German Language & Culture


Summer Program

AiB German Language & Culture

Term: Summer
In Cooperation with: Several Partner Universities (Lafayette College, Texas A&M University & University of North Carolina at Wilmington) & Institute for Education and Social Innovation (ibugi)
The German Language & Culture program is an interdisciplinary six-week summer program directed at students of German Studies, History, International Studies and anyone who is interested in the German language. It gives students the opportunity to earn credits for two full German language classes. During their time in Bonn, students do not only learn German, but also partake in several regional and cultural studies classes, taught both theoretically in class and practically on field trips and excursions. In everyday intensive lessons, students will not only learn the German language but also about cultural backgrounds, politics, history, and intercultural communication.
In connection with the summer program, AIB offers the possibility to apply for an internship after the language program (requires intermediate level of German) for another four weeks.
AiB Contact: Carolin Wübbelt (Senior Academic Manager) – cw@aib-bonn.org

More information

Courses: 

GERM 101 – Elementary German I (3 credits) – taught by AiB faculty
German 101/102 is a first semester German course with no entrance requirement. Our textbook, “Auf geht’s!”, puts equal emphasis on language and culture to help studentes successfully navigate today’s global societies and economies.  
 
GERM 102 – Elementary German II (3 credits) – taught by AiB faculty
German 101/102 is a first semester German course with no entrance requirement. Our textbook, “Auf geht’s!,” puts equal emphasis on language and culture to help you successfully navigate today’s global societies and economies.  
 
GERM 221 (or GERM 201) – Intermediate German I (3 credits) – taught by AiB faculty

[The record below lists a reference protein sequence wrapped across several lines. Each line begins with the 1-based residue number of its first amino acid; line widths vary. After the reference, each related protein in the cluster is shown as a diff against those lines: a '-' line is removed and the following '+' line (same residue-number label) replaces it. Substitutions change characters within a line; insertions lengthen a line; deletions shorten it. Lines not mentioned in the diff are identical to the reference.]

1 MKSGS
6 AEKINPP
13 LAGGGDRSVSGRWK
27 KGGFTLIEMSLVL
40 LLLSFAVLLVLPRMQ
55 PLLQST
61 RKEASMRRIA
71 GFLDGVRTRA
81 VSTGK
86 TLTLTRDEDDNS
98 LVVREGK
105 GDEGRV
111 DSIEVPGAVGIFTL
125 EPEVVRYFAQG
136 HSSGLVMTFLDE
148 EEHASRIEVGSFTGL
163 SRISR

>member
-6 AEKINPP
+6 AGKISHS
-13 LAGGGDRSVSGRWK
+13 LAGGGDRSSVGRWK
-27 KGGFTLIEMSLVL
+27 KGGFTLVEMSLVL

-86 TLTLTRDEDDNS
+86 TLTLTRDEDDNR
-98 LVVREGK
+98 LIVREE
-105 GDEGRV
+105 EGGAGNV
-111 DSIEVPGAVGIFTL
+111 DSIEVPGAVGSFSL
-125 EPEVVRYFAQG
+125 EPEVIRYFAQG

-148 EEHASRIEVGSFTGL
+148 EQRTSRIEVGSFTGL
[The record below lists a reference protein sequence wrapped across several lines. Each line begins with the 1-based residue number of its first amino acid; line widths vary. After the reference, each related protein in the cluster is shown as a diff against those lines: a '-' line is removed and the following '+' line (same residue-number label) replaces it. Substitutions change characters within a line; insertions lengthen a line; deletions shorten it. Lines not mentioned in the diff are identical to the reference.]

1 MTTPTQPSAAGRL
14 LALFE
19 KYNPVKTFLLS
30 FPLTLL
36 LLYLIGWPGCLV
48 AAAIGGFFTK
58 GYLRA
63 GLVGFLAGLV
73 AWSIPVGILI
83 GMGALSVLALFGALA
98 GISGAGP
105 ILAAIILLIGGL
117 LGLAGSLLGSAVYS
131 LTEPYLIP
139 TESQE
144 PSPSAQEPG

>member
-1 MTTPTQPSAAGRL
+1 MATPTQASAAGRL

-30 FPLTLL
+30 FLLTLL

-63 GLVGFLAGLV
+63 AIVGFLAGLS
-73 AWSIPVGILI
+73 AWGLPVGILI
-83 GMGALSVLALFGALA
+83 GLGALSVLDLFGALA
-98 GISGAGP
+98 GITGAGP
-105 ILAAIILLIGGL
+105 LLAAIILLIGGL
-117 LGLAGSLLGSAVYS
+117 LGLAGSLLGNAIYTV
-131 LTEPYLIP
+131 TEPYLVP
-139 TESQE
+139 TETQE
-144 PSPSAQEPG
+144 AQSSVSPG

The goal of this course is to build on and improve students’ language skills to a competency level which facilitates study in Germany (CEFR Level B1/B2). By the end of the program, students should be able to understand the main ideas of complex texts on both concrete and abstract topics, interact with a degree of fluency and spontaneity that makes regular interaction with native speakers possible, produce clear, detailed texts on a wide range of subjects and explain a viewpoint on a topical issue giving the advantages and disadvantages of various options.  
 
GERM 222 (or GERM 202) – Intermediate German II  (3 credits) – taught by AiB faculty
The goal of this course is to build on and improve students’ language skills to a competency level which facilitates study in Germany (CEFR Level B1/B2). By the end of the semester, students should be able to understand the main ideas of complex texts on both concrete and abstract topics; interact with a degree of fluency and spontaneity that makes regular interaction with native speakers possible; produce clear, detailed text on a wide range of subjects; and explain a viewpoint on a topical issue giving the advantages and disadvantages of various options.  
 
GERM 201/202 – German Culture and Civilization: Eine Reise durch die Deutsche Kulturgeschichte von 750 bis 1750 (6 credits) – taught by Lafayette College faculty
German 201/202 focuses on the cultural history of the German-speaking people and the development of Central Europe. In this seminar, students will deal with dimensions of identity and difference that include inquiries into questions of domination and hegemony as well as confrontation and resistance in the secular and the religious domains of society. The course’s goal is to demonstrate the importance of cultural production for social change.  
 
GERM 321/322 – German Culture and Civilization: from the Teutonic Tribes to the German Nation and the Great War (6 credits) – taught by Texas A&M faculty
The objective of this course is to use the rich history of the Rhineland to bring alive “German” cultural traditions from the Romans through the Holy Roman Empire to the Classical revival in the early 19th century and the founding of the modern German nation. By visiting the major Roman Empire capital in Trier, Charlemagne’s seat of government/cathedral/grave in Aachen, the Gothic cathedral in Cologne, the Gutenberg Museum in Mainz and much more, the history of Germany up to the 20th century will take on far greater significance than it possibly could in a college classroom in the U.S. 

 

Academic Extended Study Tours:

6 days Eisenach, Weimar, Erfurt, Dresden, Berlin

 

Academic Regional Study Tours: 

Cologne
Middle Rhine Valley
Trier
Mainz
Frankfurt

 

Cultural & Social Activities:  

Intercultural Workshops, AIB Charity Day and Bonn Marathon in the spring, visits of historically important sites and museums, castles and cathedrals

 

Accommodation:

Host family, Hotel/Hostel (during Academic Extended Study Tours)